WASHINGTON— Chief Counsel for Advocacy Jere W. Glover applauded the Environmental Protection Agency (EPA) for withdrawing a rule and saving the industrial laundries industry about $103 million annually. The EPA withdrawal is based on information that toxic discharges from the industrial laundries industry did not warrant national regulations—an argument that the Office of Advocacy and industry representatives had presented to the EPA.
"The Office of Advocacy congratulates the EPA for giving small business representatives of the laundries industry a true voice in this rulemaking process," said Chief Counsel Glover.
In 1997, the EPA had proposed to require pretreatment of some wastewaters from industrial laundries prior to discharge to municipal wastewater treatment facilities. On July 1, 1999, the EPA announced that it would not impose national clean water standards on the industrial laundries industry. This industry is composed of 1,700 facilities—almost entirely owned by small businesses. It was originally identified as a significant source of hazardous waste solvents that warranted regulation under the Clean Water Act.
The EPA’s withdrawal of the rule comes after the agency reviewed new information regarding the volume and toxicity of the discharges, which led the agency to the conclusion that industrial laundry discharges are not a national problem warranting national regulation. The EPA stated in its announcement that wastewater treatment facilities are able to handle these wastes and that any local problems can be resolved by local pretreatment authorities.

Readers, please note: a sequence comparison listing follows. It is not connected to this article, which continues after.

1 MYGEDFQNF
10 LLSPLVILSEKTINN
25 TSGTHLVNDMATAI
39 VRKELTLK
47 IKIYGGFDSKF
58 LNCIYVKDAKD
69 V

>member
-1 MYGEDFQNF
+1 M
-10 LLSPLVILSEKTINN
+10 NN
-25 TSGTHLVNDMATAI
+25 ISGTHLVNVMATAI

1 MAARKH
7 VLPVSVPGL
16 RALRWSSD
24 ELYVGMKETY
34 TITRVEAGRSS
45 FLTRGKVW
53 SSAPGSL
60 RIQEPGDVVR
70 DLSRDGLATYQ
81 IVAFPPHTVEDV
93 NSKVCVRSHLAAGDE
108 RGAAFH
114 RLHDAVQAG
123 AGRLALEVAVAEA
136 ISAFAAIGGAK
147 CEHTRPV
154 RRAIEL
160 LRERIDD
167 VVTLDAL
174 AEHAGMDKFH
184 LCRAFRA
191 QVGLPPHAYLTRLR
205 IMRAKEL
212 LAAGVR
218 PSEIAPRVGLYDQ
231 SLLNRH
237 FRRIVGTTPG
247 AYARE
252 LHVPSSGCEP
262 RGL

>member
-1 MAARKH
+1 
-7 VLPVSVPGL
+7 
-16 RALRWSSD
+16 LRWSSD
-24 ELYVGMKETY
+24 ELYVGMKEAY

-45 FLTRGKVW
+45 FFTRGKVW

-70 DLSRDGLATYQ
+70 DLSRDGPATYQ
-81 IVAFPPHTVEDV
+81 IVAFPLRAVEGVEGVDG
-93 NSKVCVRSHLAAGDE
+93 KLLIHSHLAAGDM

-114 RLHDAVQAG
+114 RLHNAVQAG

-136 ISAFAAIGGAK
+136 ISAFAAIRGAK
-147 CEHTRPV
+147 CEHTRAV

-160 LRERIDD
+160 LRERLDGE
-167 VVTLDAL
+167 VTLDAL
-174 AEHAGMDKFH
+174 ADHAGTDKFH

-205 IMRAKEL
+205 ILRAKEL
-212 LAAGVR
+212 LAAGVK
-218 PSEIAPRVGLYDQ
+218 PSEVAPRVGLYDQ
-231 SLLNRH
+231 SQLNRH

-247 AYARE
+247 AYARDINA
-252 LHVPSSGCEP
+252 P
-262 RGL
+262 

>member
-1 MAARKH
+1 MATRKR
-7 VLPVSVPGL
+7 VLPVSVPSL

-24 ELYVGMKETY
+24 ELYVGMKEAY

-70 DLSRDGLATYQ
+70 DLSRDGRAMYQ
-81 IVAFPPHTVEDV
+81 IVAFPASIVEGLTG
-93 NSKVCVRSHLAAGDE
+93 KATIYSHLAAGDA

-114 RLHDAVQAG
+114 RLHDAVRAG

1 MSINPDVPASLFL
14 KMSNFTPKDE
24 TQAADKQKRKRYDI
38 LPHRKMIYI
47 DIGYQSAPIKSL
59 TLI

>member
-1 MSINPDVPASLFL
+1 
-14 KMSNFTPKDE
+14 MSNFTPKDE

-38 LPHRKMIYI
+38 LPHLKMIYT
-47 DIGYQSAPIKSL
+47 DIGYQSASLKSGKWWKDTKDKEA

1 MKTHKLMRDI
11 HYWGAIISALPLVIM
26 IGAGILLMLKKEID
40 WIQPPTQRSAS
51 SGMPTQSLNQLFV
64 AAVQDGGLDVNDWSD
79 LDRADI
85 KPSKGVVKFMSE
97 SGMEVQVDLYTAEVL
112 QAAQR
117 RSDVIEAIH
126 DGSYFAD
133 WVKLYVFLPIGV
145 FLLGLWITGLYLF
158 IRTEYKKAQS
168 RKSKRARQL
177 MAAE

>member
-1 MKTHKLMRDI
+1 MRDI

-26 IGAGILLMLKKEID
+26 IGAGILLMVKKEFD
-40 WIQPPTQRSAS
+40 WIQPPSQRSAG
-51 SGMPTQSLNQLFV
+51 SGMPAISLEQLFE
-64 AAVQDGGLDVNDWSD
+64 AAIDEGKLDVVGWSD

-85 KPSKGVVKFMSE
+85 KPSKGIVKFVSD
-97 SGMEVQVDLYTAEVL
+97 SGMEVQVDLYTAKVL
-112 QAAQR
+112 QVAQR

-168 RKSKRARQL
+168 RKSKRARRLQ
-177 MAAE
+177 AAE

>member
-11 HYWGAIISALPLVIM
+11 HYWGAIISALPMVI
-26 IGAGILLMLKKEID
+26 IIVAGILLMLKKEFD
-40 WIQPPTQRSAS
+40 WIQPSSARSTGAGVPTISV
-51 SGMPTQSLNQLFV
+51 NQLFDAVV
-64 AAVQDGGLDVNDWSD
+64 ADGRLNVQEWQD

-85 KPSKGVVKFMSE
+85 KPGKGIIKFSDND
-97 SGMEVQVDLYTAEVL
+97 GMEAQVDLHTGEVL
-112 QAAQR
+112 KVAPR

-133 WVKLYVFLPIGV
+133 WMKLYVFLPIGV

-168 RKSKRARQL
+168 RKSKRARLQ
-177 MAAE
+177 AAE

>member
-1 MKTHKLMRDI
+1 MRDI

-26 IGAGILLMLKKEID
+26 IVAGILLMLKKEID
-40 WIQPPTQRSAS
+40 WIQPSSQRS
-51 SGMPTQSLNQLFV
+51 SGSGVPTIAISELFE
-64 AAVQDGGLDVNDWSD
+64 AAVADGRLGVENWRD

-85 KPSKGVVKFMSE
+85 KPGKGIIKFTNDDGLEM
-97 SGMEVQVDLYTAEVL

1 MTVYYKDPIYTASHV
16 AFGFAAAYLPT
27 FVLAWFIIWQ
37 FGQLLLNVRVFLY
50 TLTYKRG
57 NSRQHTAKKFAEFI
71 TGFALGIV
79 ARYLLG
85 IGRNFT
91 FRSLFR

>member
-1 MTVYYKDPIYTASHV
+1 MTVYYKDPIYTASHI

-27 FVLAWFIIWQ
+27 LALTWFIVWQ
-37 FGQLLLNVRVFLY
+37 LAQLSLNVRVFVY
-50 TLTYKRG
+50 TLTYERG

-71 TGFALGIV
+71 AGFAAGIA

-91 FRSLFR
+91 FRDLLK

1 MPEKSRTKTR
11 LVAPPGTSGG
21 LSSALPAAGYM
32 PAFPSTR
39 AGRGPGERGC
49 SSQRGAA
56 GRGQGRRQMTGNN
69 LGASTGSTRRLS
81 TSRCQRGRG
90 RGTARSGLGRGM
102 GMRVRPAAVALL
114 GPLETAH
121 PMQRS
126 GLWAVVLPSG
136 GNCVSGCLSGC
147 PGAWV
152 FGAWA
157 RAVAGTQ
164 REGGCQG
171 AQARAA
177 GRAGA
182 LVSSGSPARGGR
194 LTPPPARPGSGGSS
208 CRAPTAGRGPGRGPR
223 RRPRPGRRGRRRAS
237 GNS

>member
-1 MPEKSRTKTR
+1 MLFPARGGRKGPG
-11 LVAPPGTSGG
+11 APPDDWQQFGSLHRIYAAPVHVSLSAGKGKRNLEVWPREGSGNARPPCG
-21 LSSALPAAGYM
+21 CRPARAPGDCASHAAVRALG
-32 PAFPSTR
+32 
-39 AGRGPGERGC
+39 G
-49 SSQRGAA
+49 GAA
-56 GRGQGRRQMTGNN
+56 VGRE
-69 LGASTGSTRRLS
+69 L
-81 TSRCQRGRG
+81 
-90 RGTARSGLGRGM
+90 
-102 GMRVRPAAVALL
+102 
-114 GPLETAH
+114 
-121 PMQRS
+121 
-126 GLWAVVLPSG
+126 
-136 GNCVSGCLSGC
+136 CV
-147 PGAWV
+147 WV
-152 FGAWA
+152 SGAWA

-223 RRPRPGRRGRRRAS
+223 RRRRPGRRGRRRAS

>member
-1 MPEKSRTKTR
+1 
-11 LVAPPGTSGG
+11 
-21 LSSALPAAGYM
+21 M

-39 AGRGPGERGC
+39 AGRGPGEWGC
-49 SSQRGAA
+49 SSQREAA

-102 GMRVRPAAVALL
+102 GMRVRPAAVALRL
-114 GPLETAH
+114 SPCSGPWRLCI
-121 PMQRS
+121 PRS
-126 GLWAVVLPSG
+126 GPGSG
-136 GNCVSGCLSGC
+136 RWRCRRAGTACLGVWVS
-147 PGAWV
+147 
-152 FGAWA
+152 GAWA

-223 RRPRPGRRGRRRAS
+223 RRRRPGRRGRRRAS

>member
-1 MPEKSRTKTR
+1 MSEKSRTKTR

This rulemaking was the subject of a Small Business Advocacy Review Panel under the Small Business Regulatory Enforcement Fairness Act of 1996 (SBREFA). Prior to the publication of the EPA proposal in 1997, small business laundry owners and small business trade association representatives provided advice to a federal panel of officials from the EPA, the Office of Management and Budget, and the Office of Advocacy.
"The process has worked," said Glover. "Without the input from the small business representatives and the SBREFA panel process, the EPA may not have learned the entire story about the industrial discharges and the lack of adverse environmental effects. The agency’s withdrawal of this rulemaking demonstrates the value of the SBREFA panel process. This result validates the good work of Congress in crafting the SBREFA panels in the 1996 law."
The EPA has also accepted a proposal from the industrial laundries industry to work together to launch a strong, voluntary pollution prevention program that includes working with the industry’s customers to encourage further pollution prevention efforts.
The U.S. Small Business Administration’s Office of Advocacy was created by an act of Congress in 1976 to protect, strengthen and effectively represent the nation’s small businesses within the federal government’s legislative and rulemaking processes. For additional information, contact Kevin Bromberg, advocate for environmental policy, at (202) 205-6533, or by e-mail at email@example.com. For access to small business statistics and research, visit the Office of Advocacy’s home page at http://archive.sba.gov/ADVO/